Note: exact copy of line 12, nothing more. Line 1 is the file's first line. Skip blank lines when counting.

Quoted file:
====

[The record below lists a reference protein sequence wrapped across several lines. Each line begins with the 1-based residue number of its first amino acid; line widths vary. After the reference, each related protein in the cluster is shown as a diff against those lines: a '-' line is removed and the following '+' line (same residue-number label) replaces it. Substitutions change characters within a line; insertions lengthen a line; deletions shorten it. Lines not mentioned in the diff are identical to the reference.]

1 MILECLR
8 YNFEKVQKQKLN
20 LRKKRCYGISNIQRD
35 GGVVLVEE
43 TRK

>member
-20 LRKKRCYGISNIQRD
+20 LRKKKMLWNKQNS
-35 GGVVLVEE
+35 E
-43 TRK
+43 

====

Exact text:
-43 TRK